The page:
VM: You had warned the world about Donald Trump. How do you feel about the US and its role in the global world order?

Alyokhina: Do I think the United States have changed since Trump‘s presidency? Of course. I think another cold war of some kind is probably coming, which is very bad. The last one finally ended not so long ago. And it’s so tragic and surprising to see history repeat itself so quickly.

VM: What happens if the European Court or UN’s jurisdiction over human rights cases in Russia ceases to exist?

Alyokhina: If the European Court of Human Rights ceases to have jurisdiction over Russian territory, this will be a catastrophe for the Russian people. This is a real threat. Sadly, this is where Russia is going.

VM: How difficult is it for you to work in Russia?

Alyokhina: In Russia, we are simply not allowed to perform. When we recently tried to put on a show in a small theatre in Moscow, with room for just about 100 people, and for free, with no tickets on sale — the authorities shut down the venue, they still haven’t been allowed to reopen. Sometimes, we are asked to perform at one venue or another, we send them over our material, they are very enthusiastic about hosting us — and then they have to cancel because of some vague threats from the state. I can count about 35 instances of this happening.

Day after day, state officials are calling opposition activists “the enemy of the people.” Every day, there is propaganda and the entire machine is working against activists, and sometimes people fall for this propaganda. If you exist in an information vacuum, it is impossible not to believe it.

VM: What do you think about the state of women’s rights in Russia?

Alyokhina: I do not separate feminism from politics. Feminism is not a special thing but is very much inside politics. In February 2017, Russia passed a new law that decriminalized domestic violence. It’s not a crime anymore. The fine is 80 euros for beating wives and children as well. We have a dark joke in Russia about policemen. When women call the police to report that they have been beaten, the officer asks them to call again when they’ve been murdered. It used to be a joke, but now it’s real. We did discover several cases where police officers ignored calls from women reporting domestic violence. A few of these women are disabled now as the result of domestic violence, and we’re helping them sue the police for inaction.

VM: How strong is the women’s rights movement in Russia?

Alyokhina: It’s mostly a grassroots movement in Moscow, St. Petersburg, and several other cities. Russian women are active politically. But we still don’t know how strong this movement is because there is no single collective to which everyone belongs or any credible data. What we do is play charity gigs and donate the proceeds, sometimes several thousands euros, to crisis centers for women which provide aid and support to victims of domestic violence. There is no money from the government to these centers but only from the church or feminist groups.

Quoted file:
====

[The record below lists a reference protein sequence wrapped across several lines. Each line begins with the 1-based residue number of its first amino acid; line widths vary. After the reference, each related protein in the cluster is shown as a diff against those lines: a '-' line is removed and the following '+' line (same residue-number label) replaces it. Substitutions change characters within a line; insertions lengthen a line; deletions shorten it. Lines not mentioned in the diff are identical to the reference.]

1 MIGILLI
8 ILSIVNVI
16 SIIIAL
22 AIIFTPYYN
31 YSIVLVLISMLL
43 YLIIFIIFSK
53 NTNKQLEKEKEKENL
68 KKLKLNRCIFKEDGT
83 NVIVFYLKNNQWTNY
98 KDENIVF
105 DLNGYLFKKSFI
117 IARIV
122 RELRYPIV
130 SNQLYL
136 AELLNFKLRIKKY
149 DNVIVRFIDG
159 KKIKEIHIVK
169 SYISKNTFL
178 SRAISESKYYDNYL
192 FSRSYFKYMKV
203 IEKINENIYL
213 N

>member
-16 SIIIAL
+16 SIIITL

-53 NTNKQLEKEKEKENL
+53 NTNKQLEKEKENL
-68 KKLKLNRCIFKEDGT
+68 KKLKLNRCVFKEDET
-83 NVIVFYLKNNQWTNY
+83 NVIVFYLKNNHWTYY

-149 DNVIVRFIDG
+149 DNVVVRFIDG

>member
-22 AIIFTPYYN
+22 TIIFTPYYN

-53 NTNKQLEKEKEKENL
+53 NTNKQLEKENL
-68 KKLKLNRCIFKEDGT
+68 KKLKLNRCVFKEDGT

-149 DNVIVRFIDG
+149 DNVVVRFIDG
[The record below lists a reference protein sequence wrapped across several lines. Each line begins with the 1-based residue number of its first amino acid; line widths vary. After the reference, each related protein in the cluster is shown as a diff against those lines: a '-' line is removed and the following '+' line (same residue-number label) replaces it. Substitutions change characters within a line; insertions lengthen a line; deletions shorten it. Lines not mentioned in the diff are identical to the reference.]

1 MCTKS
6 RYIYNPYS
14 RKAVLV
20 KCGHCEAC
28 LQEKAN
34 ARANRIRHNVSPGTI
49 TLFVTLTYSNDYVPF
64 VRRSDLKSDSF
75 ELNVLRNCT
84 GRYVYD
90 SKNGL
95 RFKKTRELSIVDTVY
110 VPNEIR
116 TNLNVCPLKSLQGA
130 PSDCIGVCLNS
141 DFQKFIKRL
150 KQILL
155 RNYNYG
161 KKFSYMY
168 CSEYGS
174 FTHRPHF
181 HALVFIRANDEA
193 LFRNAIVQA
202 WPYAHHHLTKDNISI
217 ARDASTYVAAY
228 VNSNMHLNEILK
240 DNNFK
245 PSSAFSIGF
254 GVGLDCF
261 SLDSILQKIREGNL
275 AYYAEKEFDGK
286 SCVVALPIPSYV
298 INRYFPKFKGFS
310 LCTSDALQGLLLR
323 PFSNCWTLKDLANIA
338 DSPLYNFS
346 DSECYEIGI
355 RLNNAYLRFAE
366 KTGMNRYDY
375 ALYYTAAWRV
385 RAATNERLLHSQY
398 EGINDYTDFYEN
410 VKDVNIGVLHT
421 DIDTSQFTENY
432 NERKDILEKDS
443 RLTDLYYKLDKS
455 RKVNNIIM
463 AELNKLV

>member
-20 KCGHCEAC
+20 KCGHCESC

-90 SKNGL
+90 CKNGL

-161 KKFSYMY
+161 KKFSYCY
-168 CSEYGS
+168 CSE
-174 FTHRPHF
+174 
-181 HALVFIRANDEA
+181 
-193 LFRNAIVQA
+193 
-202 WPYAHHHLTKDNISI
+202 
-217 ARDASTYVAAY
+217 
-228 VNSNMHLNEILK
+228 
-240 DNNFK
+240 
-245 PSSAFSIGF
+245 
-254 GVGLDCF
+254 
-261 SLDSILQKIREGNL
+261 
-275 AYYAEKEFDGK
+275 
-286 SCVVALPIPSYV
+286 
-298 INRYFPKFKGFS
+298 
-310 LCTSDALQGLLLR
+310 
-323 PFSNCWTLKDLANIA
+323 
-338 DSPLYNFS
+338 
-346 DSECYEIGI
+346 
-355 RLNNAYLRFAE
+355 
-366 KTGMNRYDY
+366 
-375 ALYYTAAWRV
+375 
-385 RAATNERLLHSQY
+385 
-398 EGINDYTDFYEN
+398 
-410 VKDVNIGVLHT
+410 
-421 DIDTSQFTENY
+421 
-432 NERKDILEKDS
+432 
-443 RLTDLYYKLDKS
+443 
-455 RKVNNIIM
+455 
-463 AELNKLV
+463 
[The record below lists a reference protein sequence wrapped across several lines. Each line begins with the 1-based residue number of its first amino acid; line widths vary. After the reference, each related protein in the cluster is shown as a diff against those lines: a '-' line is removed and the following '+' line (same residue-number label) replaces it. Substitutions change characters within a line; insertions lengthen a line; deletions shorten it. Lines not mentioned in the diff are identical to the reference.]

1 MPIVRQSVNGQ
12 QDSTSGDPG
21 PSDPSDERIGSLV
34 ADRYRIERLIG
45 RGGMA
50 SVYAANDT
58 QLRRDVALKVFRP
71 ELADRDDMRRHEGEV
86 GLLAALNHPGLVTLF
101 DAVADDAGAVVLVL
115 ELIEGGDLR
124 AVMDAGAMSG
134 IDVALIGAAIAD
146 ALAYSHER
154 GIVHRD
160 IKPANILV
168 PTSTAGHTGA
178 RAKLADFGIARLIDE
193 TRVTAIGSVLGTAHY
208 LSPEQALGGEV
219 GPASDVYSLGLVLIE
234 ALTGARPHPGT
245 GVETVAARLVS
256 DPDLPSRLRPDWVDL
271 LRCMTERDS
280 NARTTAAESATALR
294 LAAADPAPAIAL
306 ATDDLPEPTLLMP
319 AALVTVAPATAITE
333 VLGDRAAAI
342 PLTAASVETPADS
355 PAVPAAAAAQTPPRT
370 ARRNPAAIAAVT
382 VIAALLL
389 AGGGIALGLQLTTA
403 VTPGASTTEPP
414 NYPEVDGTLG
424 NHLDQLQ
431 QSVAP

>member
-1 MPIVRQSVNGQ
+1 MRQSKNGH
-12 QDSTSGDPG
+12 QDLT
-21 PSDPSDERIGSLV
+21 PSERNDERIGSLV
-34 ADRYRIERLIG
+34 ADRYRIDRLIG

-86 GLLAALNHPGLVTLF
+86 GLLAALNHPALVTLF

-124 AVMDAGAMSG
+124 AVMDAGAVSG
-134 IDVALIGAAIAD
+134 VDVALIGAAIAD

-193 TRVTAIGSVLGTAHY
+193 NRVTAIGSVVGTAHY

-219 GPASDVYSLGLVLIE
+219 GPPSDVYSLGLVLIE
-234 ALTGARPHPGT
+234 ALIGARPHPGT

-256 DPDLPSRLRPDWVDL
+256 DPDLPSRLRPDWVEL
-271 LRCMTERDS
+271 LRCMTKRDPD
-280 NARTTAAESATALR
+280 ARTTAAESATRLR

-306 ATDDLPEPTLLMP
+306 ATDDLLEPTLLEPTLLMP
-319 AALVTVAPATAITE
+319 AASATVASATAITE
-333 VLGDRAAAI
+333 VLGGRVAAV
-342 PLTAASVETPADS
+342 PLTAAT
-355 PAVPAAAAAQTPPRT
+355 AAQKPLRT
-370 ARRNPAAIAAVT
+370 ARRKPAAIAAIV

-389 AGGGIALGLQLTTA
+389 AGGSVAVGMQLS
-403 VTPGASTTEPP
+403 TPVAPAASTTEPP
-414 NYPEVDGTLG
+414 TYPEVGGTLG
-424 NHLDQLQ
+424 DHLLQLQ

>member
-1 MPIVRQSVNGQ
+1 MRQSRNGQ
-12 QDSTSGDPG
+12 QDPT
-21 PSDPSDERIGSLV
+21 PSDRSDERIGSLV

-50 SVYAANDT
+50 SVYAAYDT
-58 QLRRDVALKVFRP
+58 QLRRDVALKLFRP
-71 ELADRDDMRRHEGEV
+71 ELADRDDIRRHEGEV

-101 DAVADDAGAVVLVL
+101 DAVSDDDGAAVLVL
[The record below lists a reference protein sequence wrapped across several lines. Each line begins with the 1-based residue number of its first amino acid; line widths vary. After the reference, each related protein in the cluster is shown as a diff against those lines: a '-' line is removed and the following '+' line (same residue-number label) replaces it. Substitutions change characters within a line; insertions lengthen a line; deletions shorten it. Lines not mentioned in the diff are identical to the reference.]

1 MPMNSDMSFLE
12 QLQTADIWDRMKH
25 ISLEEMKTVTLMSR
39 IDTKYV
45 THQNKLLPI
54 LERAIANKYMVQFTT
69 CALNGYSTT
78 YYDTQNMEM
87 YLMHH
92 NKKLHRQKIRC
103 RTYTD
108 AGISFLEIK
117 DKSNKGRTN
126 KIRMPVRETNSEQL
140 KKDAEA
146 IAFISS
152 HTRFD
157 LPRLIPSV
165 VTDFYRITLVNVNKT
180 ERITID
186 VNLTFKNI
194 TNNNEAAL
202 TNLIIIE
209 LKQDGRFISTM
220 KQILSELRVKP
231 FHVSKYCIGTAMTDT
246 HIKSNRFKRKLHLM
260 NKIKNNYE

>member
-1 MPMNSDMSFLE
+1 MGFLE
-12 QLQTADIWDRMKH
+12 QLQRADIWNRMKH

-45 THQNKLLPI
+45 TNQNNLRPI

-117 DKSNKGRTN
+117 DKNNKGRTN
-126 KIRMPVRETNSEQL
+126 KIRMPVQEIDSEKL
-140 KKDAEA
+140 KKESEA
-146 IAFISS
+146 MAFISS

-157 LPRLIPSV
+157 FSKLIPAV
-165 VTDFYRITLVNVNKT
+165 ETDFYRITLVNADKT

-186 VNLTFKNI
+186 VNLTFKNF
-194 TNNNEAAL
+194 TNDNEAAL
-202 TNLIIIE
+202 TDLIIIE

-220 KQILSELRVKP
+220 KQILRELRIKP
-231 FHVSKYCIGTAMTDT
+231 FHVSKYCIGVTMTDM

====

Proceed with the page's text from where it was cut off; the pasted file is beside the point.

VM: What do you think about Russia targeting social media platforms with disinformation and the #MeToo movement that used social media as an accelerator?

Alyokhina: After the worldwide #MeToo movement took form, Russian women created a local hashtag, #ImNotAfraidToSayIt (#НеБоюсьСказать). People wrote posts on social media about harassment and sexual violence. That was very huge. Thankfully Russia is not as isolated politically as China but the political direction is very much the same. Just a few months ago, they started debating a bunch of laws that would effectively cut off Russia from the rest of the world. This is straight out of China’s playbook. In Russia, you can go to jail for up to three years for a Facebook post.

VM: What do you think about women’s rights movements in the Global South, including South Asia?

Alyokhina: It’s my dream to come to India and perform for an audience there. I am a fan of Period. End of a Sentence produced by Guneet Monga. I was really happy when I saw the news about it winning an Oscar. I know that India is a very conservative society and there is a lot of work to be done. But if enough people believe and stand against authoritarianism, they will make progress. One thing that you realize when you get involved with activism is that you are not alone. When you are doing your first performance, you can sometimes feel lonely, but then you remember that there are thousands of people in different countries and different conditions who are fighting for the same values.

SOURCE: https://globalvoices.org/2019/05/13/pussy-riots-maria-alyokhina-even-in-russia-social-media-is-still-an-effective-method-for-uniting-people/